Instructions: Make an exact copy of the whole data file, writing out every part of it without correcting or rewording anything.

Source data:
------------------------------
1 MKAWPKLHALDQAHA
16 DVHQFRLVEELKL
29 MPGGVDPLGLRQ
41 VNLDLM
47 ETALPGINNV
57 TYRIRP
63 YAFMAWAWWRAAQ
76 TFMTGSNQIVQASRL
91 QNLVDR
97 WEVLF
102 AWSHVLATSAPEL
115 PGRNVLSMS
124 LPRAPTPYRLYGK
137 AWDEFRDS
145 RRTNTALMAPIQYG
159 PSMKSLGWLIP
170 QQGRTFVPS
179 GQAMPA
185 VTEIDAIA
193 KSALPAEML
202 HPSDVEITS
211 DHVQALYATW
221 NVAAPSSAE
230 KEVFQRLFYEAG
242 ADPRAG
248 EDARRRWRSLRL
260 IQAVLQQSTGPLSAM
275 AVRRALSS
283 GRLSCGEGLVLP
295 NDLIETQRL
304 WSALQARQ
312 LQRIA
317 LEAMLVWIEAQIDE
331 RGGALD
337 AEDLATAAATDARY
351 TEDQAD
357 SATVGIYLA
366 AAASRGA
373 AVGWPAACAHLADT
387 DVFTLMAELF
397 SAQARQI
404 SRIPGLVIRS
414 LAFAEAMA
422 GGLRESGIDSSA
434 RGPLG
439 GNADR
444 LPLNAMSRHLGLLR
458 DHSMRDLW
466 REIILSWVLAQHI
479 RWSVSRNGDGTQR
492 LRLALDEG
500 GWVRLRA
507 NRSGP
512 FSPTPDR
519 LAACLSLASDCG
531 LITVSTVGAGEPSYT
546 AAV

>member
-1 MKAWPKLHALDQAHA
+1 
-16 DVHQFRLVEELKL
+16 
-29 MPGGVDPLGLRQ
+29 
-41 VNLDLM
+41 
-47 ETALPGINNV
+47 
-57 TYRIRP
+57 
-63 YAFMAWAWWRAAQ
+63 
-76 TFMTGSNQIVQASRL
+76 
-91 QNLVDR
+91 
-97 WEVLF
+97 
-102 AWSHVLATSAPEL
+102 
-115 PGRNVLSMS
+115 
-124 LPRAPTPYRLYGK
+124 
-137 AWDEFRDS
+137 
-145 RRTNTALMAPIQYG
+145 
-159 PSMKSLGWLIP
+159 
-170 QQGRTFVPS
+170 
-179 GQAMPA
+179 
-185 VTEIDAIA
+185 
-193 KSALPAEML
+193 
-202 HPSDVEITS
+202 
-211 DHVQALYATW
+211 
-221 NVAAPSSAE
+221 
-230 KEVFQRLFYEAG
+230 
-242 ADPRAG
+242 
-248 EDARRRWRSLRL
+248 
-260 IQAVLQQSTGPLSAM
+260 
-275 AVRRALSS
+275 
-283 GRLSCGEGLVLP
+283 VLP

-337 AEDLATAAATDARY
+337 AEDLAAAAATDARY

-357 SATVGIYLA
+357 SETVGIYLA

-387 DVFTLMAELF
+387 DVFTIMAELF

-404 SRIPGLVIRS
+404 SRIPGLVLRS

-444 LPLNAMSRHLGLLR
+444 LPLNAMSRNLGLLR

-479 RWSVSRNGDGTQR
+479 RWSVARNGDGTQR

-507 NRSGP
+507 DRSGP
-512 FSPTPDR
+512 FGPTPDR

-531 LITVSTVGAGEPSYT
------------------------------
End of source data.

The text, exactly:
1 MKAWPKLHALDQAHA
16 DVHQFRLVEELKL
29 MPGGVDPLGLRQ
41 VNLDLM
47 ETALPGINNV
57 TYRIRP
63 YAFMAWAWWRAAQ
76 TFMTGSNQIVQASRL
91 QNLVDR
97 WEVLF
102 AWSHVLATSAPEL
115 PGRNVLSMS
124 LPRAPTPYRLYGK
137 AWDEFRDS
145 RRTNTALMAPIQYG
159 PSMKSLGWLIP
170 QQGRTFVPS
179 GQAMPA
185 VTEIDAIA
193 KSALPAEML
202 HPSDVEITS
211 DHVQALYATW
221 NVAAPSSAE
230 KEVFQRLFYEAG
242 ADPRAG
248 EDARRRWRSLRL
260 IQAVLQQSTGPLSAM
275 AVRRALSS
283 GRLSCGEGLVLP
295 NDLIETQRL
304 WSALQARQ
312 LQRIA
317 LEAMLVWIEAQIDE
331 RGGALD
337 AEDLATAAATDARY
351 TEDQAD
357 SATVGIYLA
366 AAASRGA
373 AVGWPAACAHLADT
387 DVFTLMAELF
397 SAQARQI
404 SRIPGLVIRS
414 LAFAEAMA
422 GGLRESGIDSSA
434 RGPLG
439 GNADR
444 LPLNAMSRHLGLLR
458 DHSMRDLW
466 REIILSWVLAQHI
479 RWSVSRNGDGTQR
492 LRLALDEG
500 GWVRLRA
507 NRSGP
512 FSPTPDR
519 LAACLSLASDCG
531 LITVSTVGAGEPSYT
546 AAV

>member
-1 MKAWPKLHALDQAHA
+1 
-16 DVHQFRLVEELKL
+16 
-29 MPGGVDPLGLRQ
+29 
-41 VNLDLM
+41 
-47 ETALPGINNV
+47 
-57 TYRIRP
+57 
-63 YAFMAWAWWRAAQ
+63 
-76 TFMTGSNQIVQASRL
+76 
-91 QNLVDR
+91 
-97 WEVLF
+97 
-102 AWSHVLATSAPEL
+102 
-115 PGRNVLSMS
+115 
-124 LPRAPTPYRLYGK
+124 
-137 AWDEFRDS
+137 
-145 RRTNTALMAPIQYG
+145 
-159 PSMKSLGWLIP
+159 
-170 QQGRTFVPS
+170 
-179 GQAMPA
+179 
-185 VTEIDAIA
+185 
-193 KSALPAEML
+193 
-202 HPSDVEITS
+202 
-211 DHVQALYATW
+211 
-221 NVAAPSSAE
+221 
-230 KEVFQRLFYEAG
+230 
-242 ADPRAG
+242 
-248 EDARRRWRSLRL
+248 
-260 IQAVLQQSTGPLSAM
+260 
-275 AVRRALSS
+275 
-283 GRLSCGEGLVLP
+283 VLP

-337 AEDLATAAATDARY
+337 AEDLAAAAATDARY

-357 SATVGIYLA
+357 SETVGIYLA

-387 DVFTLMAELF
+387 DVFTIMAELF

-404 SRIPGLVIRS
+404 SRIPGLVLRS

-444 LPLNAMSRHLGLLR
+444 LPLNAMSRNLGLLR

-479 RWSVSRNGDGTQR
+479 RWSVARNGDGTQR

-507 NRSGP
+507 DRSGP
-512 FSPTPDR
+512 FGPTPDR

-531 LITVSTVGAGEPSYT